(17:23):
this next rabbit hole, if we go back to the
original article, is more fun. But actually I have an aside,
a quick aside before we go to topic three. Uh.
In this little aside in Baseball Digest, they say before
the first game of the nineteen fifty one World Series,
photographers had the opposing managers Leo Durocher and am I

(17:47):
saying de rosia? Is it Drosia like you're from the
East coast? Or was it Durocher to me derocher sounds
real weird, and I keep saying it like that because
it's phonetically correct. Durosia sounds way more better. But is
that an accent thing or reading thing? How much? How
many people am be getting mad here? Of the Giants
and Casey Stengahal just joking, Casey Stangle of the Yankees.

(18:08):
They went through all kinds of gymnastics for these photographers.
Finally they had them hugging each other. Now, roared a
chunky operator holding a very big camera. I want you
to kiss him, Leo, kiss him, kiss him, I tell
you what. So the photographers are trying to get the
two managers of the World series to kiss for photo shoot.

(18:32):
That's out, Leo cried, Leo, that's out. It's that a bounce.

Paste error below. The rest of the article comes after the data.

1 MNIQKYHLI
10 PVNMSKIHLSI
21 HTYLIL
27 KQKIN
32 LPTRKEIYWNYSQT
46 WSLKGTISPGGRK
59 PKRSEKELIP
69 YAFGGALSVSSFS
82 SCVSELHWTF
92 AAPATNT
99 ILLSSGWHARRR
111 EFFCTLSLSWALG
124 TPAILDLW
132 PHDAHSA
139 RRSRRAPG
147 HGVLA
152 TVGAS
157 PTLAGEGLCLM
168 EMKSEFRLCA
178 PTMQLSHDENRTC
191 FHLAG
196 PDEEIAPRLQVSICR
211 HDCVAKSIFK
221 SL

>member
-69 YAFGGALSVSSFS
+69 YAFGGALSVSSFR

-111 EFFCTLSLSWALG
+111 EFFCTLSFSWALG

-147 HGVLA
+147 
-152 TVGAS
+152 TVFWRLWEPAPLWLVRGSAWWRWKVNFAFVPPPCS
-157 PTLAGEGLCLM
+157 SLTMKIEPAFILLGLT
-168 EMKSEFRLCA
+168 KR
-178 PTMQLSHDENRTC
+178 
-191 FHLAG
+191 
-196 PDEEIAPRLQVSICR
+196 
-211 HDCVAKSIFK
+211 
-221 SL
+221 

We're not doing that. Okay, then you kiss them, Casey? Okay, Casey,
you kissed Leo? Leo's not gonna kiss you. What's happening here?
The photographer roared, and then he said, we gotta get
something different, We gotta get some different. So the photographers

(18:53):
are like, you're doing the same thing over and over again.
Watch you guys kiss? What's this about? Stangele said? The
commissioner after us you come here, you come up here
and kiss the mug. I'll take your picture. So that
was the weirdest paragraph I read in a while. And
then I went to Getty Images. Do I have this anywhere?
I went to Getty Images because I was like, do

(19:16):
they have that? If they were taking photos, we should
have it. I found this one, which is the scene
they're hugging. Here. It says manager's Casey Stango and Leo
Duosha shown hugging before first game. Cameramon shown in background.
So everyone's laughing and it looks like this is they